Yang Longmei [Chengdu Evening News]
A fair which presented 29 cultural and art projects opened on August 19 on a square next to Wuhou Temple in Chengdu, southwest China's Sichuan Province.
Many intangible cultural heritage projects displayed at the event reflected environment-friendly concepts such as recycling, and advocated a harmonious coexistence between humans and nature.
Locally, bamboo weaving has a history of over 300 years. "Traditional bamboo woven articles can cut the use of disposable plastic products and reduce waste," said Yang Longmei, a 26-year-old city-level intangible cultural heritage inheritor.
This year, Yang brought baskets of different sizes, shapes and uses to the fair.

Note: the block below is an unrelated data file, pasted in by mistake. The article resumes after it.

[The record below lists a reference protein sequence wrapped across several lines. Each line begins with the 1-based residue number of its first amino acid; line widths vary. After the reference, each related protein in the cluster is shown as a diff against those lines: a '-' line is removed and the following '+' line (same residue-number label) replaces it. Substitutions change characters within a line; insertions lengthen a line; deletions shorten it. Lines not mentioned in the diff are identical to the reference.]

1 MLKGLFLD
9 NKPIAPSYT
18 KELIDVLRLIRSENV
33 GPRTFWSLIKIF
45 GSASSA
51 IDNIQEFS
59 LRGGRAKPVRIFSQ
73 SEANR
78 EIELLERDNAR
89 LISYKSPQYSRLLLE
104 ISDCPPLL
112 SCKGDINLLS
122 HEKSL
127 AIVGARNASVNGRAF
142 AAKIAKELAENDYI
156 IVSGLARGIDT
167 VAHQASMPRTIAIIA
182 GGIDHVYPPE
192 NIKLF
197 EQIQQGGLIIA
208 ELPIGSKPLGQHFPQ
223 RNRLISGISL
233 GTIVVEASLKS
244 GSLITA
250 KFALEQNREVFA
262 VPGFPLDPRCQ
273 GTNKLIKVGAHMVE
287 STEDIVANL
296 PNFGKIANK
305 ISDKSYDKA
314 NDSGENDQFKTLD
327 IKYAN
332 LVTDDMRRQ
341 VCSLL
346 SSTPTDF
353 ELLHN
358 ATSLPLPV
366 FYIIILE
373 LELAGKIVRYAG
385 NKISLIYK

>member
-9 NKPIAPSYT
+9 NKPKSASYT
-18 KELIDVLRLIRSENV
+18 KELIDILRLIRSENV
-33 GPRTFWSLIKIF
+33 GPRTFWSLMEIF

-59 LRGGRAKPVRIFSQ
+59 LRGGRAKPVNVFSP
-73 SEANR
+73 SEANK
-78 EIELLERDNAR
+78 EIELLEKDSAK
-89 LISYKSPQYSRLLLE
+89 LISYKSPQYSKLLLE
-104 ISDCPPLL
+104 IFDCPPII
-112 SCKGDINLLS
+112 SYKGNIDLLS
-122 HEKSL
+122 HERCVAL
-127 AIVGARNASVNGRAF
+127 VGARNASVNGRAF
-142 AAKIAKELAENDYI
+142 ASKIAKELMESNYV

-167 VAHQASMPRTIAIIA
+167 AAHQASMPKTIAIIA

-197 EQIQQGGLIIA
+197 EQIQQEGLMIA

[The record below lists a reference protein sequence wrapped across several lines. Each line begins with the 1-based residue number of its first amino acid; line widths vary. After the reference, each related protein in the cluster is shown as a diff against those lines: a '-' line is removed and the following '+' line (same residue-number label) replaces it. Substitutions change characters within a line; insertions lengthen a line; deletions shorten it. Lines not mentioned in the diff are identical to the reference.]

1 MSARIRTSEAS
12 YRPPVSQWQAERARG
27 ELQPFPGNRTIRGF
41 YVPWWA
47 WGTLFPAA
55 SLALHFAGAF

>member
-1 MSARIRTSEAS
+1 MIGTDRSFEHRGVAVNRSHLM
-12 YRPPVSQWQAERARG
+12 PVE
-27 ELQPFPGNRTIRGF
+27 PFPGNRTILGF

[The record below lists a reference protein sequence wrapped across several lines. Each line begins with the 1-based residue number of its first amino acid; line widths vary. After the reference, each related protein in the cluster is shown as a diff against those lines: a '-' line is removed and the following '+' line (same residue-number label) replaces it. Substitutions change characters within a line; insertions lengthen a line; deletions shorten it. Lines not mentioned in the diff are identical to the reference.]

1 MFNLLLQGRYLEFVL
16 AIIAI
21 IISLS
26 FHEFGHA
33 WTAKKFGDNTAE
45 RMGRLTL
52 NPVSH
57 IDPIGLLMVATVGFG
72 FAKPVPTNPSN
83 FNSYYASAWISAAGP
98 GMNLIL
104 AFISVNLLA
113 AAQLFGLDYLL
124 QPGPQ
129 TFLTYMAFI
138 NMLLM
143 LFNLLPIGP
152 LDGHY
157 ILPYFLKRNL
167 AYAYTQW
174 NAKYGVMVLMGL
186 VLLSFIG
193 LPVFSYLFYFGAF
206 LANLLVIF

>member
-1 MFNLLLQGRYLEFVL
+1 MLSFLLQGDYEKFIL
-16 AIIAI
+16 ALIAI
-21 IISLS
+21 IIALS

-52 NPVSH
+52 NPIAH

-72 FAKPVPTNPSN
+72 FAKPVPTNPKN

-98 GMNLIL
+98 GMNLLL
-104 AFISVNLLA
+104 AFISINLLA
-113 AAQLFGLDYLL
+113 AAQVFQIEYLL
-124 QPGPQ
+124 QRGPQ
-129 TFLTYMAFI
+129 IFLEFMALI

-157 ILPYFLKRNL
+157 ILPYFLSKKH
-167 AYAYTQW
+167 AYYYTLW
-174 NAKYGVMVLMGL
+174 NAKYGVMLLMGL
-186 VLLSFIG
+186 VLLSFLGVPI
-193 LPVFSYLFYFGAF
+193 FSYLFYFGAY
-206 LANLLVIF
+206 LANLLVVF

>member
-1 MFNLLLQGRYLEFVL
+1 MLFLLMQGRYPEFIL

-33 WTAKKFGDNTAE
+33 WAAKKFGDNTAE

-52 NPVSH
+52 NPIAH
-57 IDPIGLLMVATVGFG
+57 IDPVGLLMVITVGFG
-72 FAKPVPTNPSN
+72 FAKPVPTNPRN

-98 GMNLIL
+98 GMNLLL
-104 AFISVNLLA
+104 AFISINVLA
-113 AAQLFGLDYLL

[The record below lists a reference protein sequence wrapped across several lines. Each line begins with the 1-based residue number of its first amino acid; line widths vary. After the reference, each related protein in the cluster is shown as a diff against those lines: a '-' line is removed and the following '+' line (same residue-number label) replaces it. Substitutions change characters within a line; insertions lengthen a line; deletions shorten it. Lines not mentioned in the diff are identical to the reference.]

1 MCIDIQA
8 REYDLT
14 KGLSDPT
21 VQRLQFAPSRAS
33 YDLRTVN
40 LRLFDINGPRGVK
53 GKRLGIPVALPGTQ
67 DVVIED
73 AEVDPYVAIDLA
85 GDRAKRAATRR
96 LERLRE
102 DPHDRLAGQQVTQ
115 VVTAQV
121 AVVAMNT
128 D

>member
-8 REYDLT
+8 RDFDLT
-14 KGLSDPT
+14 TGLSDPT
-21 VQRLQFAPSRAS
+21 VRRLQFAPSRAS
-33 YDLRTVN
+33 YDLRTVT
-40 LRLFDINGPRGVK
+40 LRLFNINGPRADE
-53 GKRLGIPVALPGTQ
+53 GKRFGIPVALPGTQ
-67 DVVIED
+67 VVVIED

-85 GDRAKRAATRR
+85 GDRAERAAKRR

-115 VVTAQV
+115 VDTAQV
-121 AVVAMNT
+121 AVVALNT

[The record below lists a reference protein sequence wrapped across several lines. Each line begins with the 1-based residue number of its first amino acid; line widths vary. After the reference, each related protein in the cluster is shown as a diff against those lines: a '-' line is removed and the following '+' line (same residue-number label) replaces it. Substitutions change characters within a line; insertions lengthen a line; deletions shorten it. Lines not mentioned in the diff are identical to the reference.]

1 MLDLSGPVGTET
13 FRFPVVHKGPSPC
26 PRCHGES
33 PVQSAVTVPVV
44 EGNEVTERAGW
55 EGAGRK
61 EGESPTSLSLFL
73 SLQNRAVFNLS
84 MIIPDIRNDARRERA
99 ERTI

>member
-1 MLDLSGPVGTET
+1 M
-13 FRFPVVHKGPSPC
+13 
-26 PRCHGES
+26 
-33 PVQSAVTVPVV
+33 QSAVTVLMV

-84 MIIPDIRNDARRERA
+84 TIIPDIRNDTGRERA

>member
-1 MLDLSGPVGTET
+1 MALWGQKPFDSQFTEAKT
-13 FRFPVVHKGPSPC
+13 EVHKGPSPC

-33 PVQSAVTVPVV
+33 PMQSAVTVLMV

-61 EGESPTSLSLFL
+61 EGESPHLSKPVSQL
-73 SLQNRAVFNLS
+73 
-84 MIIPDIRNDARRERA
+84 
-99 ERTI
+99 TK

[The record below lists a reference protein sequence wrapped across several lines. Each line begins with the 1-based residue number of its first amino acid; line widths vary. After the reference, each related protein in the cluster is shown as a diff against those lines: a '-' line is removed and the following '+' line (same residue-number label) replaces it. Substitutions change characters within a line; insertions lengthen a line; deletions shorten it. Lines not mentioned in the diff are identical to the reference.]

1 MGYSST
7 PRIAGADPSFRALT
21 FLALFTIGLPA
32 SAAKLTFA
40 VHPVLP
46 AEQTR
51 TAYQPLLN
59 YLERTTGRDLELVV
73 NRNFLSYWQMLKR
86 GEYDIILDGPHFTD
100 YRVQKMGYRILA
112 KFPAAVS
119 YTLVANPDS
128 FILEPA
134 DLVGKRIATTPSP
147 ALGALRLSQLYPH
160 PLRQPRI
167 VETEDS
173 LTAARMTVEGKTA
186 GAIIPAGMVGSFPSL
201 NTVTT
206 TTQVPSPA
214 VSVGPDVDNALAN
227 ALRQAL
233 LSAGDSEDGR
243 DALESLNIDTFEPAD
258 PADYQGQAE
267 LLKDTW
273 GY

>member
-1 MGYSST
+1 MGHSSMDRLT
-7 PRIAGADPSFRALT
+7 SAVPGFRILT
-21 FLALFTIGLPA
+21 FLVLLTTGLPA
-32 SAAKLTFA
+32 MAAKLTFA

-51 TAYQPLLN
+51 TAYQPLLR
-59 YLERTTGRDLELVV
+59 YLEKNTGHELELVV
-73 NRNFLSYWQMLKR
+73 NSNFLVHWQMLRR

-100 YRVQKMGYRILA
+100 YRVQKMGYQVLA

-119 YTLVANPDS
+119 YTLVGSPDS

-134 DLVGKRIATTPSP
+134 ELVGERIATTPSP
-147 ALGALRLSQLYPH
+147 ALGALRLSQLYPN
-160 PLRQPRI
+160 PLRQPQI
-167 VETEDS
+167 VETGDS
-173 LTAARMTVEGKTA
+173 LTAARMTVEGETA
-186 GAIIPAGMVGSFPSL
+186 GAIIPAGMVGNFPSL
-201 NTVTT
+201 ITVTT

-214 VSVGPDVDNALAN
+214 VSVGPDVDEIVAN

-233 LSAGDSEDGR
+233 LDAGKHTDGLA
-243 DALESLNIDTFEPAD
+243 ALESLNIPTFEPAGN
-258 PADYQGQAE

She said Daoming bamboo weaving has made a perfect combination of traditional craft and modern elements, developing a wide variety of articles for daily use such as vegetable baskets, fruit bowls and trash bins which can replace plastic containers.
Luo Hui, a local employee from the financial industry, said: "At the sight of so many lightweight and useful bamboo products, I'm willing to carry a vegetable basket to a supermarket instead of plastic bags."
Liu Junying, 57, is a city-level inheritor of the palm-leaf weaving craft in nearby town Xinfan.
Liu has been able to turn palm leaves into artwork ever since her childhood. Seven years ago, she established a cooperative, mobilizing over 20 rural women to preserve and develop the ancient art.
During the fair, Liu displayed various woven bamboo boxes and baskets that her cooperative developed in recent years.
(Source: Chengdu Evening News/Translated and edited by Women of China)